The Convair B-58 originally went into service in 1960 with standard ejection seats, but the possibility of ejecting at supersonic speeds and at extreme high altitude meant the crewman stood little chance of surviving these extreme conditions. To deal with this situation, Convair worked with the Stanley Aircraft Corporation to develop an escape capsule. The capsule is shown in the pic above, and it was an extremely interesting piece of equipment that actually closed clamshell doors over the crewman and then pressurized the capsule before ejecting out of the aircraft.
The first live, inflight supersonic test of the escape capsule took place on March 21, 1962, but the body inside wasn't a member of the Air Force… it was a female bear name Yogi! That's her in the photo above. The bear most accurately represented the weight of a pilot, so they drugged her up, strapped her in, and then ejected her out of a B-58 at 35,000 and at a speed of 870 mph. 7 minutes and 49 seconds later, Yogi touched down under parachute, still inside the capsule doing just fine. The Stanley escape capsule had proved to work great in protecting against the high wind blast, the extreme cold and the low air pressure. About 2 weeks later another bear named Big John was ejected at 45,000 and at a speed over 1,000 mph! Once again the capsule worked great and the bear reached the ground unharmed.
This picture shows a B-58 ejection 'test sled' was used in the late 50’s and early 60’s. It was mounted on a 4.1 mile track and used for early high speed ejection testing. Shown here is an original style ejection seat just leaving the sled with a ‘dummy’ in the seat.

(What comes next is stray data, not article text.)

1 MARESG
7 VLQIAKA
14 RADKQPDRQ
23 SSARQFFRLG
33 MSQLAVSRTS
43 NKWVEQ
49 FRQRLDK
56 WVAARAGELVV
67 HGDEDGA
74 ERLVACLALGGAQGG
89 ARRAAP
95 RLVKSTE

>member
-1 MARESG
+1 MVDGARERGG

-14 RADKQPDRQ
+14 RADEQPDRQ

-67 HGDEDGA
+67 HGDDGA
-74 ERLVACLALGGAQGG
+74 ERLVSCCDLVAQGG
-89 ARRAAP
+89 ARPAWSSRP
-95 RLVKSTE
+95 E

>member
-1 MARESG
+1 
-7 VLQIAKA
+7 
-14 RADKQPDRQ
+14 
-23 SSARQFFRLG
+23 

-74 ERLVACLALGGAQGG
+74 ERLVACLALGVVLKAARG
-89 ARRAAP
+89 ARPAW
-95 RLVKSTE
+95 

Another ejection test shown in this picture using an actual B-58, but this time it’s one of the Stanley escape capsules. In late 1962 they began retrofitting the B-58’s with the capsules. All 3 crew locations were upgraded, but only the pilot’s capsule had a window in it as seen in the top pic. It was possible to start the process by closing the clamshell doors and pressurizing the capsule while remaining in the aircraft. The pilot was able to continue to fly the aircraft from inside the closed capsule. This was useful in the event of a cockpit decompression or if smoke filled the cockpit. If the full ejection was selected, the hatch would be jettisoned and then the seat rocket fired and sent the capsule on its way.
The capsules were designed to protection even after landing. They included a variety of onboard survival gear and were also built to float. Most important, the tests done with the bears proved that the system worked… in fact the Stanley ejection capsules had a working range of ground level at 120 knots all the way up to 70,000 feet and Mach 2.2.
This picture gives a great view of the crew arrangement on the Convair B-58. Pilot up front, bombardier/navigator in the middle, and the DSO (Defensive Systems Operator) in the back.
I’ve got a couple more ‘B-58 Week’ posts to put up tomorrow as this special segment comes to an end… for now : )